Horses will begin to grow their winter coats around September when daylight is getting shorter. It triggers the hair growth in the horses by increasing the production of melatonin. In spring when the days begin to get longer the production of melatonin decreases and the hair growth slows back down.
Some think it has to do with the change in temperature. Pointing out that horses in the Southern regions put on less of a winter coat then the Northern areas. This has to do with the Southern regions being closer to the equator and are more regular in their seasonal lengths of the day. Therefore, the horses produce less amounts of melatonin resulting in less of a winter coat.
Have you noticed that when it is cold out your horse’s hair will be standing up? Making him look fuzzier, softer, and “woolier” than normal.
This is because the individual hairs in your horse’s winter coat actually spring up in cold weather, creating air pockets that provide extra insulation and therefore keep your horse’s natural body heat from escaping.
When horses get wet for an extended period of time this flattens the hair against the body, trapping in the moisture making them cold and unable to maintain their body temperature.
Here is what I do with my herd of 14 and I advise my clients to do as well.
If your horse has been in the same location for at least a year and has been allowed to go through the changing of the seasons. They are healthy and have no hormonal conditions that would prohibit them from releasing an adequate amount of melatonin.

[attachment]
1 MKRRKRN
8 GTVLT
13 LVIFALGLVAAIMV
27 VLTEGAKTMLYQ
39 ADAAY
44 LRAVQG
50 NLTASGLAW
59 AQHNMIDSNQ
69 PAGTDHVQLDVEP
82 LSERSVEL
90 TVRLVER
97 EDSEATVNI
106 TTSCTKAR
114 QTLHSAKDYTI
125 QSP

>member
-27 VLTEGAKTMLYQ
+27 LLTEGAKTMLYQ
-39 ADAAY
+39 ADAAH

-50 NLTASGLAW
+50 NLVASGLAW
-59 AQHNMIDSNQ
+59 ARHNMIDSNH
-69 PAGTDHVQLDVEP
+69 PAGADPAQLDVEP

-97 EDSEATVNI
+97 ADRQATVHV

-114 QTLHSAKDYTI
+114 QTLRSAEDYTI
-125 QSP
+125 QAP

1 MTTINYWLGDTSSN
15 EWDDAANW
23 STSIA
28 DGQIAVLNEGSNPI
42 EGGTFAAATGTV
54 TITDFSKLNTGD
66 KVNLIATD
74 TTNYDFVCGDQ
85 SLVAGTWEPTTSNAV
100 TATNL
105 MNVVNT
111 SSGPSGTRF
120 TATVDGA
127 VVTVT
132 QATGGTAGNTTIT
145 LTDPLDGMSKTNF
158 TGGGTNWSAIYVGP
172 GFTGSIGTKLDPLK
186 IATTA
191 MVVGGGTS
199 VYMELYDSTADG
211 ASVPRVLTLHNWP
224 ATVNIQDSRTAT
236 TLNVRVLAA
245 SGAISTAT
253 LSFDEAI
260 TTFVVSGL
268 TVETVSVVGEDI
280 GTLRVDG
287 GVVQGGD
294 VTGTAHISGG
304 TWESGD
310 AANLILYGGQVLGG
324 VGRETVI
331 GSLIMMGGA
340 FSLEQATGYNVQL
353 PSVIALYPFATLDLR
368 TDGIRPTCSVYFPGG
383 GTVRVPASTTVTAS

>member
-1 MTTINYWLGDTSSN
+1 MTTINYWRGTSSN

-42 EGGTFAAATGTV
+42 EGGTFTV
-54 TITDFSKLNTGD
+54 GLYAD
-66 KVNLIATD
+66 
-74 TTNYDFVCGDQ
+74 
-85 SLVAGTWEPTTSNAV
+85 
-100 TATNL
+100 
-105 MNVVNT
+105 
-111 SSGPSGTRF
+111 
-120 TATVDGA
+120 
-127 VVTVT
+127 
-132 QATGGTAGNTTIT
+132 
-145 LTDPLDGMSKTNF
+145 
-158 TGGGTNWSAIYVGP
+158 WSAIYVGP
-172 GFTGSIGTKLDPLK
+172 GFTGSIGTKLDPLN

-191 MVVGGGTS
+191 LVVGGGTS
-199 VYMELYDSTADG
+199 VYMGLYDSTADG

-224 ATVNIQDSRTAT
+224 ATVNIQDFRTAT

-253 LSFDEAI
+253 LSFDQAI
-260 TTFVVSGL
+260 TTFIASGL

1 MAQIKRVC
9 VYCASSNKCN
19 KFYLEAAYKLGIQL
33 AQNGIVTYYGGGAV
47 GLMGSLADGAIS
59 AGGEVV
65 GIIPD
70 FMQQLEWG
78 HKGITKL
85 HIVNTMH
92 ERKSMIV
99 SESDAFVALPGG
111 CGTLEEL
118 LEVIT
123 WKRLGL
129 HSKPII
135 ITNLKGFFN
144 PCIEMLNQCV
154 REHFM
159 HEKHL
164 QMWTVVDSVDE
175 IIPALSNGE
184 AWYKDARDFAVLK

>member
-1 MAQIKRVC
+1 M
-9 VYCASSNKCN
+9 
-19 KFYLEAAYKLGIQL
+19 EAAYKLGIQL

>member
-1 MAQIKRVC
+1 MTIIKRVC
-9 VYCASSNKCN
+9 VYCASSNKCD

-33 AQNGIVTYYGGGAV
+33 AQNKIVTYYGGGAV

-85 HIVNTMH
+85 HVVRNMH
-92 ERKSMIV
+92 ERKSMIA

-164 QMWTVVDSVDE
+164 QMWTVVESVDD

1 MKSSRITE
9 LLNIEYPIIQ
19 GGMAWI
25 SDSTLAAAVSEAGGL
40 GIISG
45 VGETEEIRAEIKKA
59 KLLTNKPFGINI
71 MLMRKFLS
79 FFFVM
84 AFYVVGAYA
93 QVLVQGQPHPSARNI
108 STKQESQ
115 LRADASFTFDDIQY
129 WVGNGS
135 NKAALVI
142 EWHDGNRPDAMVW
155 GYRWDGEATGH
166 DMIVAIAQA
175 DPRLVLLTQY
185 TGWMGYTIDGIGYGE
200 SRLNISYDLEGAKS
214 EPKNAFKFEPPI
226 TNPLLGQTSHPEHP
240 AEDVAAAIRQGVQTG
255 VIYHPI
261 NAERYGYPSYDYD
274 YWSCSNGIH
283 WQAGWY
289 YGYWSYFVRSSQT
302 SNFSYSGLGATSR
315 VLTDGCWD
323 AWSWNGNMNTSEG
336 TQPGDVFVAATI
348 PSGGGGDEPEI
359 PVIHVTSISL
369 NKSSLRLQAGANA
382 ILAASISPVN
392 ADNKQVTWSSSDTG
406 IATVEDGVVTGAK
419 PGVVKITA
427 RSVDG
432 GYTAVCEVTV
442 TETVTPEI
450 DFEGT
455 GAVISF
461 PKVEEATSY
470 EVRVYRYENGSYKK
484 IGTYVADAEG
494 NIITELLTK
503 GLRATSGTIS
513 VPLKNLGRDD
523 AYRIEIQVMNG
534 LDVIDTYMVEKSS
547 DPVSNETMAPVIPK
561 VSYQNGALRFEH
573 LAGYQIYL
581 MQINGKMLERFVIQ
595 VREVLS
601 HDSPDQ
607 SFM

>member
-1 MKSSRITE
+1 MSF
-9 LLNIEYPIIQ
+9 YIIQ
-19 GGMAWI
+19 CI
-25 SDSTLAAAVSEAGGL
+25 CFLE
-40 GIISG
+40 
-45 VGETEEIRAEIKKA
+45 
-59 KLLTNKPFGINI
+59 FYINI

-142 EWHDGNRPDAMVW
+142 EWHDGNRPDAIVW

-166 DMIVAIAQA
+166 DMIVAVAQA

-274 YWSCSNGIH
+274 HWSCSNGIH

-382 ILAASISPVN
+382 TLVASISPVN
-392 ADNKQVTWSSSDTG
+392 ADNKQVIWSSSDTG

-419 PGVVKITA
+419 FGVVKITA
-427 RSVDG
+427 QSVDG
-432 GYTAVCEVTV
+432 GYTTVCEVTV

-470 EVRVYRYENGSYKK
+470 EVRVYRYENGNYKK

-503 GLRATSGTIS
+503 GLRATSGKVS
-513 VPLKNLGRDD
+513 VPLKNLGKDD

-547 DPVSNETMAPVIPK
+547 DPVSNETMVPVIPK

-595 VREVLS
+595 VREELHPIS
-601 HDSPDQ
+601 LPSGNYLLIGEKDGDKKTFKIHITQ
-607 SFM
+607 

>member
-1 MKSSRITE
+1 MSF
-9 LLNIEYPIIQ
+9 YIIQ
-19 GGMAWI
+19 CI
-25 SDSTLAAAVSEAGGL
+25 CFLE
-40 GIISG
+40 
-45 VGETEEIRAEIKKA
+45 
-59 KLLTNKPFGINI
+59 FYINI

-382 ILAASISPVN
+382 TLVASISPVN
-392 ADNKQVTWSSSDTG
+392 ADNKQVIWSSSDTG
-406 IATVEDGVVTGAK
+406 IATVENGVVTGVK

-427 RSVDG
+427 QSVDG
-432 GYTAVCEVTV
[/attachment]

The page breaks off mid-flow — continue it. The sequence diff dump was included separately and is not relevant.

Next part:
They are not geriatric, very young or have medical issues.
There is no reason they should not be able to produce the perfect amount of winter coat needed for their environment.
As long as they have adequate shelter, access to fresh water, and plenty of good quality hay. I prefer to feed orchard grass hay, feeding 2 flakes twice daily.
If we are in the dead of winter and experiencing very cold temperatures (in the low teens), I will feed them a mixed hay of 80% grass/20% alfalfa for their night time feeding.
I have waterproof blankets of varying sizes in case I have one who is not feeling well or just happens to struggle with wet cold windy nights. Indiana Joan is now on my list of one who may potentially need to be blanketed during those kinds of nights.
I do not have heated waterers, so every morning we break the ice off the water. If the temperature will not be in the upper 40s or above that day, I will scoop the ice off so that the water has a chance to warm up as much as possible by the sun.
I try to keep my troughs as full as possible and fill them as soon as the morning has warmed up a bit so the new water has a chance to warm up too.
If any of my horses appear to be cold, lethargic or dehydrated I will offer them a 5gallon bucket of luke warm water with molasses in it, usually they will drink it all.
If this doesn’t work, I give them horse quencher mixed in warm water, they love it because of the yummy flavors and will slurp it all down.
Horses are by nature pretty darn hardy and if we can allow them to change with the seasons. Provide shelter, clean fresh water and ample supply of good quality hay, most do very well even during those cold stormy days and nights.
Knowing your horses and by keeping a close eye on them, they will let you know when they need you to help them through the winter months.
Cindy Hartzell ©2020
Heart Soul Confidence-Based Horsemanship®